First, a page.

The idea that reading comprehension depends on oral language skill is captured in the ‘simple view of reading’ discussed in Appendix 1 of the final report: Independent review of the teaching of early reading (March 2006).
According to this view of reading, reading comprehension is the product of word recognition skills and listening comprehension skills. Recognising (reading) the words on the page is vital to reading comprehension; if a child cannot read the words, then they will quite obviously be unable to extract meaning from the written word. Once written words are recognised they can be understood as long as they are in the child’s oral vocabulary. Unfamiliar words that are not already in the child’s oral vocabulary start to acquire aspects of their meaning from the context within which they have been read; that is, reading gradually becomes a major source of vocabulary development. Once the words are recognised, they can be input to the language comprehension system to understand what a writer conveys. It is well recognised that children vary in the ease with which they can decode. They also vary in their listening comprehension, and consequently in their reading comprehension. An effective reader has good word reading and good listening comprehension skills, as shown in the upper right quadrant of the figure below. Poor reading comprehension can occur with or without poor word reading, as shown in both lower quadrants of the figure (see Nation, 2005).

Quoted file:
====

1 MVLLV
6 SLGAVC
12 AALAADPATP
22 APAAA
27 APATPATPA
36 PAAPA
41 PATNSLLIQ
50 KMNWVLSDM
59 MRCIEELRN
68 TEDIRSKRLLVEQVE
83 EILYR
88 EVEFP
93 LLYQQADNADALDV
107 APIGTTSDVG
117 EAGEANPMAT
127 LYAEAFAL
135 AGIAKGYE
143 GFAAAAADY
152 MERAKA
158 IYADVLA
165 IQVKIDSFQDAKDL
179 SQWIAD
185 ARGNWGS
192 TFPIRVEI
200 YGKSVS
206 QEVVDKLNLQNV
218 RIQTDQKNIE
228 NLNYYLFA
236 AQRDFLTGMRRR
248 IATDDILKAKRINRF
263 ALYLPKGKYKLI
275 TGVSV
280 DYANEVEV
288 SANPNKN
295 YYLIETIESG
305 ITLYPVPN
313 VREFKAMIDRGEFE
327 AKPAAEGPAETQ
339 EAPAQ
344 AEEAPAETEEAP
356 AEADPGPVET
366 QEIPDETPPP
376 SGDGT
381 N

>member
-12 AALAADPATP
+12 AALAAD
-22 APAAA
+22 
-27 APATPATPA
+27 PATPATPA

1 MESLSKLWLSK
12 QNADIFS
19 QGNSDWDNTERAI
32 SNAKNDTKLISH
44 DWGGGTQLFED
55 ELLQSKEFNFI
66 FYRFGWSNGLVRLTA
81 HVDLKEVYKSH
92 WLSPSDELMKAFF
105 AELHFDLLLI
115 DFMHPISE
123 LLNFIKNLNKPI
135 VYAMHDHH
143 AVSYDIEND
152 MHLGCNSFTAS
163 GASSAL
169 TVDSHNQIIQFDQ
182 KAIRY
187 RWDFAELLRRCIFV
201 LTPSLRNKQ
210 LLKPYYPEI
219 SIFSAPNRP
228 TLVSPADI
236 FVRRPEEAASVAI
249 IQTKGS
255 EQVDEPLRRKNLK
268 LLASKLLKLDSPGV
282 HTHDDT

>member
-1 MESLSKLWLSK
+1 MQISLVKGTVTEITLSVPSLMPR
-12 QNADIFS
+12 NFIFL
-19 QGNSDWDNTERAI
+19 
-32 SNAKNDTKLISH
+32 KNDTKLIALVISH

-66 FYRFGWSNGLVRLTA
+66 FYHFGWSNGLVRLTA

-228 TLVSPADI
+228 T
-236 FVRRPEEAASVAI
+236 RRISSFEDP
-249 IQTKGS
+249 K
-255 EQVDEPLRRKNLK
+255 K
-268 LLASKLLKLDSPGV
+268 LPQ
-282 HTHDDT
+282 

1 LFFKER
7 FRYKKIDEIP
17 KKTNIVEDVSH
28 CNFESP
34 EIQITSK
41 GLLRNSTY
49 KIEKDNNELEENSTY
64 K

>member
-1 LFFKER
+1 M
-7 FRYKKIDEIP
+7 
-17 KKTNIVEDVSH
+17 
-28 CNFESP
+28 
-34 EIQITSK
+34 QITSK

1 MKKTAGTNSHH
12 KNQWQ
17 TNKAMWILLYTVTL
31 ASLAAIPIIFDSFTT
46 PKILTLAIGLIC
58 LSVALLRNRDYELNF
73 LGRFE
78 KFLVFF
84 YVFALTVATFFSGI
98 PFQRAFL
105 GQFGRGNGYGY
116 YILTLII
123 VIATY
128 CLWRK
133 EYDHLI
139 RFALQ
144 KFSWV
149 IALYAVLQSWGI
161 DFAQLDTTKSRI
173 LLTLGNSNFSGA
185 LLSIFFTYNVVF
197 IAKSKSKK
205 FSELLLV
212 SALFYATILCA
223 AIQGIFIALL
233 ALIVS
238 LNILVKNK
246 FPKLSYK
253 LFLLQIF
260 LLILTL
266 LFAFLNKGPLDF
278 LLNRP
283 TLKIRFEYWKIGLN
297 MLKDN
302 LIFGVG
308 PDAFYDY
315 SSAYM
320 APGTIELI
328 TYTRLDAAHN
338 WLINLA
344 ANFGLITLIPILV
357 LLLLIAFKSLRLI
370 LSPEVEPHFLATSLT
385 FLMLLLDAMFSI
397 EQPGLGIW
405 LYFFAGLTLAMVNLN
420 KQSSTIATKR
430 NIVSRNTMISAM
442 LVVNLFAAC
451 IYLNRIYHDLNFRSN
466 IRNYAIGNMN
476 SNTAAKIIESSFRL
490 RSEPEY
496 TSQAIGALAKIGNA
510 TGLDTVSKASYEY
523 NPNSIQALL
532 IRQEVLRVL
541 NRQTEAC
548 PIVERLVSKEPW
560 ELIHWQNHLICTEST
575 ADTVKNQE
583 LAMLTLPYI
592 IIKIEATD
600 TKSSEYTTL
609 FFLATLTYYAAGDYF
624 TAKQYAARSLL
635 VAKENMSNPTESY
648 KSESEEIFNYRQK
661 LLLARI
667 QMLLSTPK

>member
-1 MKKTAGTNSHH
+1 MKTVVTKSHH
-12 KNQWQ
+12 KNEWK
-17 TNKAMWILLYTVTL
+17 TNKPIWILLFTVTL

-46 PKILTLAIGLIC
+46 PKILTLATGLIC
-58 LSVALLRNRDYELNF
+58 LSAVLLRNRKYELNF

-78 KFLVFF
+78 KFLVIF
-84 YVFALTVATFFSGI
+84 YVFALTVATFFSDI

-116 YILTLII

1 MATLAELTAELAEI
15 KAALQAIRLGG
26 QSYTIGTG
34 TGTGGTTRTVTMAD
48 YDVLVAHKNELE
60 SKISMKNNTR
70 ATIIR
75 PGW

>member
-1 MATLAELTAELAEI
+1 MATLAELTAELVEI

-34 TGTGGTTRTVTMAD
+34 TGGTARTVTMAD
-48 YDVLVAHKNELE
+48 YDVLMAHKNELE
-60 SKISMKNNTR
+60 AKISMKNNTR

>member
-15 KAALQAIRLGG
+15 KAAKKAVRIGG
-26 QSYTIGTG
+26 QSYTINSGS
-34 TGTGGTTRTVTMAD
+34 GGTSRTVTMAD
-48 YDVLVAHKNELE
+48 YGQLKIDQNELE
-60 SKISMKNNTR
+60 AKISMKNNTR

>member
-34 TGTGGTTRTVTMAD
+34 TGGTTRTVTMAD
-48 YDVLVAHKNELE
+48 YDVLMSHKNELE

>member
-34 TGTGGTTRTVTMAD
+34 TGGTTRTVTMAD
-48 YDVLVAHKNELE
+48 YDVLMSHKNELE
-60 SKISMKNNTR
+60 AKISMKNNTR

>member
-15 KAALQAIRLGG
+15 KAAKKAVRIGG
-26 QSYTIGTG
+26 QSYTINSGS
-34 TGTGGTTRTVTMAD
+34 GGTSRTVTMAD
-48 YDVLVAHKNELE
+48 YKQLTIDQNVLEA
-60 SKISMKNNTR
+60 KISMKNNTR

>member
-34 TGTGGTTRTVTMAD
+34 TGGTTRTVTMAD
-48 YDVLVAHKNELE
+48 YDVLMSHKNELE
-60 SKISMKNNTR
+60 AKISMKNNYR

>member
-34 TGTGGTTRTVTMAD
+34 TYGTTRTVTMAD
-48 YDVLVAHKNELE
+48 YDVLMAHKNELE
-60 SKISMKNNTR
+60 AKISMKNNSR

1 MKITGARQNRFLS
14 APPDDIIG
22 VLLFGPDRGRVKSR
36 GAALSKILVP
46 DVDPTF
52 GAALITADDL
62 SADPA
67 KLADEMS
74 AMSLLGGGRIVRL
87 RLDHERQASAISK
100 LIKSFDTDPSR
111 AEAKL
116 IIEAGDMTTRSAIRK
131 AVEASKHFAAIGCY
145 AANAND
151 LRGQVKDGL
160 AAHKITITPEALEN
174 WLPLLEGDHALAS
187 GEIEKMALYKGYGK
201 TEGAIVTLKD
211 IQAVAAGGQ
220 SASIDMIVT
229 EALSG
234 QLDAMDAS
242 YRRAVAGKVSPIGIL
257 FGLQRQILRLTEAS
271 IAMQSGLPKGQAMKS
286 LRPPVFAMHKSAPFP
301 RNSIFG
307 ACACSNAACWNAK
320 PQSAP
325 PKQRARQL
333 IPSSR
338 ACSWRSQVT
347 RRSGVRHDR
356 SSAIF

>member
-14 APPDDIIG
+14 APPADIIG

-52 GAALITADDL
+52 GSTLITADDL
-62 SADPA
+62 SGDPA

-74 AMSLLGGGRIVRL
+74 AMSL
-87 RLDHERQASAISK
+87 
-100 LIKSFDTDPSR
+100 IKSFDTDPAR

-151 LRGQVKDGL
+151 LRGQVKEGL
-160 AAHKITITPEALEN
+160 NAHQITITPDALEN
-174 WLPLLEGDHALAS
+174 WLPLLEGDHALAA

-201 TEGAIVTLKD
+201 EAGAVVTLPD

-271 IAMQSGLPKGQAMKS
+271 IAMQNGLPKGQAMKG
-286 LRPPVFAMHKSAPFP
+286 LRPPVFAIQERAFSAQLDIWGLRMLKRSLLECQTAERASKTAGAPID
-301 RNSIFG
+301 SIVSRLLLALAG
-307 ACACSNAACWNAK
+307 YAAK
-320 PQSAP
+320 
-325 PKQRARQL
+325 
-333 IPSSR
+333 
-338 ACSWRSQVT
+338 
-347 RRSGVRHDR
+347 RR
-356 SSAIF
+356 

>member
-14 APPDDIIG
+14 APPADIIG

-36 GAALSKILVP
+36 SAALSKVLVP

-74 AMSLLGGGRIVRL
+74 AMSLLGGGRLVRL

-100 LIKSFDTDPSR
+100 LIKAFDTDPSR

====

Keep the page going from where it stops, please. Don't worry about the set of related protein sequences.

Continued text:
From an educational viewpoint this means that practitioners and teachers must encourage the development of oral language skills in order to safeguard children’s reading comprehension. They also need to encourage the development of specific strategies for reading comprehension and, importantly, they need to encourage children to practise their developing reading skills. Children need frequent opportunities to read during shared, guided and independent reading sessions.
Reading comprehension is a highly interactive process; it draws on general knowledge of vocabulary as well as on our experience of the world. This in turn enables us to increase our knowledge in these areas.
Extract from : http://nationalstrategies.standards.dcsf.gov.uk/node/48275